Internet and Mobile Phone Addiction: Health and Educational Effects

Olatz Lopez Fernandez (Editor)

Research output: Book/ReportEdited BookOtherpeer-review


Internet use-related addiction problems such as Internet addiction or problematic mobile phone use (including other technological behavioural addictions: cybersex, problem social networking, and gaming disorder) have been defined and conceptualised in multiple ways. However, almost all definitions have similar core elements describing the addictive symptomatology presented by individuals who behave addictively using technologies, which include using the Internet excessively and problematically. In other words, they use fixed or mobile Information and Communication Technologies (ICT) and their applications (e.g., video games, social networks, and gambling sites) in a way that constitutes the most critical activity in their daily life. These cause them distress and functional impairment, which is perceived as a loss of control impacting on their health and
wellbeing. These problems are not restricted to the Internet in general and can be applied to a full range of specific online activities that potentially could affect users’ health (personal, social, and environmental). Indeed, they constitute a biopsychosocial phenomenon.
To date, most published Internet use-related addiction problems literacy research has focused on assessing, through psychometric and epidemiological studies, the different problems detected since 1996, starting with the concept of ‘Internet addiction’. Nevertheless, ‘video game addiction’ was simultaneously researched and recently, included as a mental disease in the 11th Revision of the International Classification of Diseases (ICD-11) by the World Health Organization (WHO).
Previously, the American Psychiatric Association (APA), in 2013, requested additional research on ‘Internet Gaming Disorder’ (IGD) as a “Condition for Further Study” in the third appendix of their fifth Diagnostic And Statistical Manual Of Mental Disorders (DSM-5).
Thus, a better understanding has emerged of the extent to which these addictive problems related to the use of fixed or mobile ICTs are mediated by personal, technological, and environmental demands, which have emerged during the 21st century. It may be argued this phenomenon, at present, could be considered a contemporary problem, classed as a psychopathological disease in the case of Gaming and Gaming Disorders by the WHO. Indeed, the complexity of the phenomena under the umbrella term of ‘Internet addiction’ is considerable, and requires a critical understanding of its scientific and clinical evidence. The context in which Internet use-related addiction problems literacy has been developed and been applied is international, beginning in the mid-nineties in the Anglo-Saxon countries. This expansion has led to much greater attention being given to ways of reducing the individual demands and complexity of individuals who suffer one or more of these health problems which are emerging worldwide. A range of tools and treatments are to help create and develop health programs in organisations from Asia, Europe, and America. These proposed strategies seek to reduce the individual demands on people developing these addictive problems.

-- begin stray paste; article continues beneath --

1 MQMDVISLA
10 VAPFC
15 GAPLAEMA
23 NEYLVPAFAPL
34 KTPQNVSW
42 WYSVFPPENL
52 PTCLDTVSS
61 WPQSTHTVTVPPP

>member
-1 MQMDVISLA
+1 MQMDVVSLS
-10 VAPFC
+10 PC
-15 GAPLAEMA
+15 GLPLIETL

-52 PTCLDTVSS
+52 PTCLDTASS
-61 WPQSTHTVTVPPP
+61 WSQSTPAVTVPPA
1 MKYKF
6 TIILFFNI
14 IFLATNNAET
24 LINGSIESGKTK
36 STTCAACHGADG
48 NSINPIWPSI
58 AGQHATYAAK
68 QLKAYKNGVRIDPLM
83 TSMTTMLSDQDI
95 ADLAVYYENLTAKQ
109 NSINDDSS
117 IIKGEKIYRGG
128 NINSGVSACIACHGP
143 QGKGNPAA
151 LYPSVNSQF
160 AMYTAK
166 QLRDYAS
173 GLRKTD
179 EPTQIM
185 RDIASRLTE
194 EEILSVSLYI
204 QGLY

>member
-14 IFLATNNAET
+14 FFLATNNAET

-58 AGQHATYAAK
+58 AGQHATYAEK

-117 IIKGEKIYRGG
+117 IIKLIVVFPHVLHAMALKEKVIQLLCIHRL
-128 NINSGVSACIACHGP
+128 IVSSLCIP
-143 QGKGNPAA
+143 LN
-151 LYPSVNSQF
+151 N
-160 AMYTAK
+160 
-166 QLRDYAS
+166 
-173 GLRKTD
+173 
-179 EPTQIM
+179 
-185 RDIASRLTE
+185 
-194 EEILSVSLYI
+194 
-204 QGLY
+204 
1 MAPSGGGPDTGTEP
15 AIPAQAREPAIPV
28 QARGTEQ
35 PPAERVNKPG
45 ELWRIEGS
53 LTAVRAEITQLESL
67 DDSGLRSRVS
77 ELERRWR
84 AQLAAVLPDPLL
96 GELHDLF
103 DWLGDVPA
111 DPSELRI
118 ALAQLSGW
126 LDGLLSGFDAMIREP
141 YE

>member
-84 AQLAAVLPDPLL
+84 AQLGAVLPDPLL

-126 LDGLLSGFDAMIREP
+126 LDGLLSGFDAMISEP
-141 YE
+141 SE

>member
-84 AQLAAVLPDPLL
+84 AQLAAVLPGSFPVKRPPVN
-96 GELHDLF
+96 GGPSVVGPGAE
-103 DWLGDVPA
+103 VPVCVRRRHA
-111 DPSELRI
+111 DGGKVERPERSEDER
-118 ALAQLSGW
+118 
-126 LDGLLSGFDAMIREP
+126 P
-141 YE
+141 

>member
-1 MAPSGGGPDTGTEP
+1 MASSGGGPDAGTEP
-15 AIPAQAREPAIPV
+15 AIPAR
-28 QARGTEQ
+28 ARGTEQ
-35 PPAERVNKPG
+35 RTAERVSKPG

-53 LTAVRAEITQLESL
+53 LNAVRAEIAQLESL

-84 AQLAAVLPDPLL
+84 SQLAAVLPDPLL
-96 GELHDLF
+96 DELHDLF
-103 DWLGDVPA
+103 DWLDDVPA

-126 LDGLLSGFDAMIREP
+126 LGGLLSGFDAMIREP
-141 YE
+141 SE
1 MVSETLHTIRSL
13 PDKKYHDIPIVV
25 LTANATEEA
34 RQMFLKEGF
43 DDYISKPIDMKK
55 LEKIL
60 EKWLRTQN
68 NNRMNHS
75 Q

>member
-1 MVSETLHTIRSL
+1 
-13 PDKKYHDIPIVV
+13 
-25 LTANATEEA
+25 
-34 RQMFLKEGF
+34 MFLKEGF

However, more knowledge and dissemination is needed to know how to prevent these potential health issues, and education on them could be a protective factor.
A Special Issue on health and educational effects due to excessive Internet or mobile phone use has been tackled in the International Journal of Environmental Research and Public Health (IJERPH) titled: ”Internet and Mobile Phone Addiction: Health and Educational Effects”, which was developed between 2017 and 2018. The recognition of these Internet use-related addiction problems were also
being internationally debated. These problems have finally started to be accredited by Public Health organisations such as the WHO. For detailed information on the Special Issue referred to, you can visit
ttps:// issues/internet addiction
In summary, the APA and theWHOhave been considering the inclusion of other sub-syndromal behavioural addictions (namely, ‘’Disorders Due to Addictive Behaviours” with online and offline settings). The number of these ICTs, such as the Internet and mobile technologies, is expected to rise in the next years according to the International Telecommunication Union, an agency of the
United Nations. However, we still do not know the phenomenology, the developing course, and the potential number of people that already have or could develop these potential behavioural addictions through technologies per country. The risk of these addictive problems has received increasing attention. As a result, disordered addictive behaviours supported by technologies, such as the Internet
and mobile phones, have drawn interest internationally from different sectors. Researchers and practitioners in this field have been looking at advances in these potential behavioural addictions concerning care, management, and prevention, including diagnosis, treatment, and co-morbidity.
Developing updated knowledge and strategies for reducing risk factors that predispose populations and gaining an understanding of the nature of these problems regarding their public health, social, and educational impact is needed. In conclusion, this Special Issue is dedicated to the subject area of these potential addictive problems for its detection, treatment, and prevention with a cross-cultural approach.
Original languageEnglish
Place of PublicationBasel, Switzerland
PublisherMDPI AG
Number of pages328
ISBN (Electronic)9783038976059
ISBN (Print)9783038976042
Publication statusPublished - Mar 2019


  • internet addiction
  • mobile phone addiction
  • health
  • education

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